Task 2: Create a session

Select the Express.js card from the home page.

This selection has the following effects:

  • it creates a Frisk session with one virtual machine in it
  • it adds a Dockerfile for Express.js (it does not create image or container)
  • it adds boilerplate code--index.js--for a web service

Task 3: Modify the website

Before continuing, make sure you are in the /root directory by typing pwd from the shell. This is the base directory for making changes in your environment. After that, click the "Editor" button. You can make changes to the files using the file editor that will show up. Alternatively, you can use vim from the shell, if you prefer.

After those checks, modify the file /root/index.js (shown below) to print a different ouput. This file contains Express.js code (a dialect of Node.js) to respond to an HTTP request to the base URL of your app (see string '/' at line 4). Modify the string "Hello world!" however you want. Note that the string is passed to the function send from object res, which denotes the response to an HTTP request.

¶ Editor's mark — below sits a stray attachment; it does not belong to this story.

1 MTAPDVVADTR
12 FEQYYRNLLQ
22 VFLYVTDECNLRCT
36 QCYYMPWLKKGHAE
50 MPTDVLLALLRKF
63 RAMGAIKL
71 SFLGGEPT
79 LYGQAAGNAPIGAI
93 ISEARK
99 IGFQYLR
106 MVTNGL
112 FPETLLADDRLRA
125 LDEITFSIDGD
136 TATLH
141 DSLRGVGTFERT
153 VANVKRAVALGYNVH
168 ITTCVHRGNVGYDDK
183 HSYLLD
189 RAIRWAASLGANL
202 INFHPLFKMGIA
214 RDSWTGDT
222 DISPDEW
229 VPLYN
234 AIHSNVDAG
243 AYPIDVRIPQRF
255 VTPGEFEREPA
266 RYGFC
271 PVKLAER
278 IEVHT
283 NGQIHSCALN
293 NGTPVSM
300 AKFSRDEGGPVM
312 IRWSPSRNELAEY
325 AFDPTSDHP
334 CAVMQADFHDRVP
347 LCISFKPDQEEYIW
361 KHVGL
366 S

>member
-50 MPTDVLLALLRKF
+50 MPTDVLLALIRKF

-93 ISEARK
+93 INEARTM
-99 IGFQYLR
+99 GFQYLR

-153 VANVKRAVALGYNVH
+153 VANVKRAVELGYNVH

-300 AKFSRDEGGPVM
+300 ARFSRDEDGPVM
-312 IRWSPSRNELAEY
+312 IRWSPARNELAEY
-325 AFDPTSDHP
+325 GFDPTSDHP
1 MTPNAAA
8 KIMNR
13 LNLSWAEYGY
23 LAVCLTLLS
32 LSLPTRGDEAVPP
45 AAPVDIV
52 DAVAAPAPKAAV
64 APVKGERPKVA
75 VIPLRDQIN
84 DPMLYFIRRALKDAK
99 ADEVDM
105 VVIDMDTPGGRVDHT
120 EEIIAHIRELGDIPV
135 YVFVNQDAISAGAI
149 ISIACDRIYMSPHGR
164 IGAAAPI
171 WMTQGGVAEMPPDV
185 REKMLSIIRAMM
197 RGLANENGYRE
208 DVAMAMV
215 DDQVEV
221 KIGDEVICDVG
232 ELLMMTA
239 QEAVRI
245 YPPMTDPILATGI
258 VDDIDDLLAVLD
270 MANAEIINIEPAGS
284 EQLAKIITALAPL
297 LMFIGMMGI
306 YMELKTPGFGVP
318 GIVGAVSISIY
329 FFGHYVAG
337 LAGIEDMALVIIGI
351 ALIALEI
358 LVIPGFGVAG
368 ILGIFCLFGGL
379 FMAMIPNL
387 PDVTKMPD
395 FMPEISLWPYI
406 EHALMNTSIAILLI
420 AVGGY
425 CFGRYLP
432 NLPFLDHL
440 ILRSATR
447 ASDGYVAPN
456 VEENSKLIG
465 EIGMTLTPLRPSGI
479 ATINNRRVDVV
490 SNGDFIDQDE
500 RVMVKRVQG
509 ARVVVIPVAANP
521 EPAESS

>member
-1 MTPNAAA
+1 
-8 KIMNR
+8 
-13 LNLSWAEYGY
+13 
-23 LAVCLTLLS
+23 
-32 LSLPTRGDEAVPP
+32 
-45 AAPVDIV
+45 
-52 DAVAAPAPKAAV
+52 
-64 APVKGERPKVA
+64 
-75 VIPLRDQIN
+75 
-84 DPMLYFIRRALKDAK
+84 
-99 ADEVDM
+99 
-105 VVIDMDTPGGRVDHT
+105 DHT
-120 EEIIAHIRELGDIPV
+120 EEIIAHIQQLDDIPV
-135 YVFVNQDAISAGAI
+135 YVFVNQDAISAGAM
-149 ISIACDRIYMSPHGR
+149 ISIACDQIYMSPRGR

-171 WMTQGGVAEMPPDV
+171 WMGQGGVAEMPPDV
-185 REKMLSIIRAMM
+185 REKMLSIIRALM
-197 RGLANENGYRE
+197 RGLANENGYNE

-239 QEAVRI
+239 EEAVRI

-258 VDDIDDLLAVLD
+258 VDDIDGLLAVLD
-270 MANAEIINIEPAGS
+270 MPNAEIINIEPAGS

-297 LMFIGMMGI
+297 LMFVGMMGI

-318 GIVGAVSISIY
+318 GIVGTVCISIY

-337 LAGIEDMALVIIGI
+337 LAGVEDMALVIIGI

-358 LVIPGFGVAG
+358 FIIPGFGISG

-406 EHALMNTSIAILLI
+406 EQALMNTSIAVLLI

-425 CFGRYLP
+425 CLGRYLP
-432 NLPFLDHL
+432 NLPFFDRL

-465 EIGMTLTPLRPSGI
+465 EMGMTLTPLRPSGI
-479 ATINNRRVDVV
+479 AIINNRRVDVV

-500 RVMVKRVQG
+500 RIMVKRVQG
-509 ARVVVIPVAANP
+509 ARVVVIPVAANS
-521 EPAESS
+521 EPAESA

1: var express = require('express');
2: var app = express();
4: app.get('/', function(req, res){
5:     res.send("Hello world!"); // <-- here
6: });
8: app.listen(8080);

Task 4: Create the Docker image

If you don't remember the definition a Docker image, please check the definitions at the beginning of this tutorial.

  1. Display the contents of the Dockerfile.

    $> cat Dockerfile
    FROM node:6.9.5
    RUN mkdir /app && cd /app
    WORKDIR /app
    RUN npm install --save express
    COPY . /app
    EXPOSE 8080
    CMD node index.js

    Let's see what each of these commands do.

    • FROM specifies the base image of the new image you're creating (yes, images are layered). For this example, the base image is node:6.9.5, which builds on some Linux distribution.